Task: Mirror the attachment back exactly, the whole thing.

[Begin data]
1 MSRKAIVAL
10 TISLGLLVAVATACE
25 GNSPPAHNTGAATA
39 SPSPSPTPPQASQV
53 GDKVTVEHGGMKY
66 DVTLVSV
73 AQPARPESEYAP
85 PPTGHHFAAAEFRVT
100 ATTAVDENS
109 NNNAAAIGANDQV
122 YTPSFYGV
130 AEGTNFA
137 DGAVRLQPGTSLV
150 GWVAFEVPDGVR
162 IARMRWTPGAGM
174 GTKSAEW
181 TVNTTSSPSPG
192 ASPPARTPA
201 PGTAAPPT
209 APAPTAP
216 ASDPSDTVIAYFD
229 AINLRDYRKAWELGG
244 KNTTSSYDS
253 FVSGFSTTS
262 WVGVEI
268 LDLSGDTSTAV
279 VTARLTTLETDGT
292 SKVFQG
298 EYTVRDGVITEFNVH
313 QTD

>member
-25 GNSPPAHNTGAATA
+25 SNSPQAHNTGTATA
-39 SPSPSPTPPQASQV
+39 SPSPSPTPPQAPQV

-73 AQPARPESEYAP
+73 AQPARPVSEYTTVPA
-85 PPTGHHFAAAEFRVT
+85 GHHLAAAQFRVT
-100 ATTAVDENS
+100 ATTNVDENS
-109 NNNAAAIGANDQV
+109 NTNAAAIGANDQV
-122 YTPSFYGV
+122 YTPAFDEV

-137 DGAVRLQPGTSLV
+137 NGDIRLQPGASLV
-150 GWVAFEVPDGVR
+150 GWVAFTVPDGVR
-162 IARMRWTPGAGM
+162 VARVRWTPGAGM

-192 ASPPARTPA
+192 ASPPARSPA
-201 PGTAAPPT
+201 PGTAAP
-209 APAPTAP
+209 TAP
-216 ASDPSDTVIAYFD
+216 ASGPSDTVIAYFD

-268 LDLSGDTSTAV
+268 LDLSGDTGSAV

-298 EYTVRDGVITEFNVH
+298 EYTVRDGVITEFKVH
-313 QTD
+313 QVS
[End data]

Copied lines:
1 MSRKAIVAL
10 TISLGLLVAVATACE
25 GNSPPAHNTGAATA
39 SPSPSPTPPQASQV
53 GDKVTVEHGGMKY
66 DVTLVSV
73 AQPARPESEYAP
85 PPTGHHFAAAEFRVT
100 ATTAVDENS
109 NNNAAAIGANDQV
122 YTPSFYGV
130 AEGTNFA
137 DGAVRLQPGTSLV
150 GWVAFEVPDGVR
162 IARMRWTPGAGM
174 GTKSAEW
181 TVNTTSSPSPG
192 ASPPARTPA
201 PGTAAPPT
209 APAPTAP
216 ASDPSDTVIAYFD
229 AINLRDYRKAWELGG
244 KNTTSSYDS
253 FVSGFSTTS
262 WVGVEI
268 LDLSGDTSTAV
279 VTARLTTLETDGT
292 SKVFQG
298 EYTVRDGVITEFNVH
313 QTD

>member
-25 GNSPPAHNTGAATA
+25 SNSPQAHNTGTATA
-39 SPSPSPTPPQASQV
+39 SPSPSPTPPQAPQV

-73 AQPARPESEYAP
+73 AQPARPVSEYTTVPA
-85 PPTGHHFAAAEFRVT
+85 GHHLAAAQFRVT
-100 ATTAVDENS
+100 ATTNVDENS
-109 NNNAAAIGANDQV
+109 NTNAAAIGANDQV
-122 YTPSFYGV
+122 YTPAFDEV

-137 DGAVRLQPGTSLV
+137 NGDIRLQPGASLV
-150 GWVAFEVPDGVR
+150 GWVAFTVPDGVR
-162 IARMRWTPGAGM
+162 VARVRWTPGAGM

-192 ASPPARTPA
+192 ASPPARSPA
-201 PGTAAPPT
+201 PGTAAP
-209 APAPTAP
+209 TAP
-216 ASDPSDTVIAYFD
+216 ASGPSDTVIAYFD

-268 LDLSGDTSTAV
+268 LDLSGDTGSAV

-298 EYTVRDGVITEFNVH
+298 EYTVRDGVITEFKVH
-313 QTD
+313 QVS